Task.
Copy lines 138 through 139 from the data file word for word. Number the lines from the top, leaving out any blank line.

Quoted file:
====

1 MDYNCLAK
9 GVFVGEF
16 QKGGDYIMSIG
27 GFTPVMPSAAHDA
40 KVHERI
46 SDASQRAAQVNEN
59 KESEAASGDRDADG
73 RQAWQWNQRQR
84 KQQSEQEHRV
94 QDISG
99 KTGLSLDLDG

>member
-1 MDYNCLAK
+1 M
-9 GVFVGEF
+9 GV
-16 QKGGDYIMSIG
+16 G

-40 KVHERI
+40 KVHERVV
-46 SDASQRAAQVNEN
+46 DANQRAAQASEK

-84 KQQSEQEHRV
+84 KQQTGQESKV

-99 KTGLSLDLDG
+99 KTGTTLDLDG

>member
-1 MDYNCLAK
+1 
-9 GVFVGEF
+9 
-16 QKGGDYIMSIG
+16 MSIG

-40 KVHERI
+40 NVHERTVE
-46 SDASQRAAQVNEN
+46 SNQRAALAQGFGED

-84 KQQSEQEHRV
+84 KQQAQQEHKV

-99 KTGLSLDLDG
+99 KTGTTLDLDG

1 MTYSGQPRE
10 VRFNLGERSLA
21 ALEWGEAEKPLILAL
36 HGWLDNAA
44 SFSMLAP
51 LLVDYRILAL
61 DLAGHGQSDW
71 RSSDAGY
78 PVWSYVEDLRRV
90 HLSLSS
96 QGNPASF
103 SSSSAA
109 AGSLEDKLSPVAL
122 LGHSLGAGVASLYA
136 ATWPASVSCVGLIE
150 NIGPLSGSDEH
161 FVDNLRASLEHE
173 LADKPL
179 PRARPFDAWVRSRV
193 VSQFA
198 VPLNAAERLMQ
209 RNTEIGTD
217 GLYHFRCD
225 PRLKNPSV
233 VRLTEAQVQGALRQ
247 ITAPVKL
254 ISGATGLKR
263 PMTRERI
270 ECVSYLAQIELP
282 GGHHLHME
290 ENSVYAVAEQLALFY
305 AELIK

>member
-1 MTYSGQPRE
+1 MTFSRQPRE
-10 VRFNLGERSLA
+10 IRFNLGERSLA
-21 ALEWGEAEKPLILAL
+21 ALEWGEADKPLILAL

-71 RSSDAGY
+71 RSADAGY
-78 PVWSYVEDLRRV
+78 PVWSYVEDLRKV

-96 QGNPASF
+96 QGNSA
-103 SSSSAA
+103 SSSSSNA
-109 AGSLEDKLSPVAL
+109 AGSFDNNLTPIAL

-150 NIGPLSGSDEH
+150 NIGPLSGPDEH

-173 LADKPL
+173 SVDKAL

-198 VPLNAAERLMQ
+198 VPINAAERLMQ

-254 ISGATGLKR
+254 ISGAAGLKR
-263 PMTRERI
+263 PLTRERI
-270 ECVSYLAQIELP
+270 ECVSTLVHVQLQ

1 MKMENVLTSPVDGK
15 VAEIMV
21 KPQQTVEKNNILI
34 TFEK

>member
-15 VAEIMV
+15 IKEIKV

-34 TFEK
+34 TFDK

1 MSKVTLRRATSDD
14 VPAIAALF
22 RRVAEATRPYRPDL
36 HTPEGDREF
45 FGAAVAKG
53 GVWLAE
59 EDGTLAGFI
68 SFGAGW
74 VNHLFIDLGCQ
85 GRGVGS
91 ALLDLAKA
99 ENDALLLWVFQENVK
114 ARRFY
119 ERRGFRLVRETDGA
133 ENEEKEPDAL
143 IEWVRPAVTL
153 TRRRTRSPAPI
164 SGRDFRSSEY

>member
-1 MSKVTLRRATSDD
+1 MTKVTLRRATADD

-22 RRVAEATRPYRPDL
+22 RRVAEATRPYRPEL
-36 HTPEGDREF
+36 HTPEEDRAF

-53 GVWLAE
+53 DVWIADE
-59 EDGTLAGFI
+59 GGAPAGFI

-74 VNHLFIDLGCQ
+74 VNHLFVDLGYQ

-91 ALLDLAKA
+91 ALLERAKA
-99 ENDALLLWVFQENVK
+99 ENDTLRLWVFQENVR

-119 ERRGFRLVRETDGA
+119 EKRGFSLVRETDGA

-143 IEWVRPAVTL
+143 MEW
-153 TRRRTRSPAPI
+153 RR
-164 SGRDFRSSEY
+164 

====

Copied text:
+53 DVWIADE
-59 EDGTLAGFI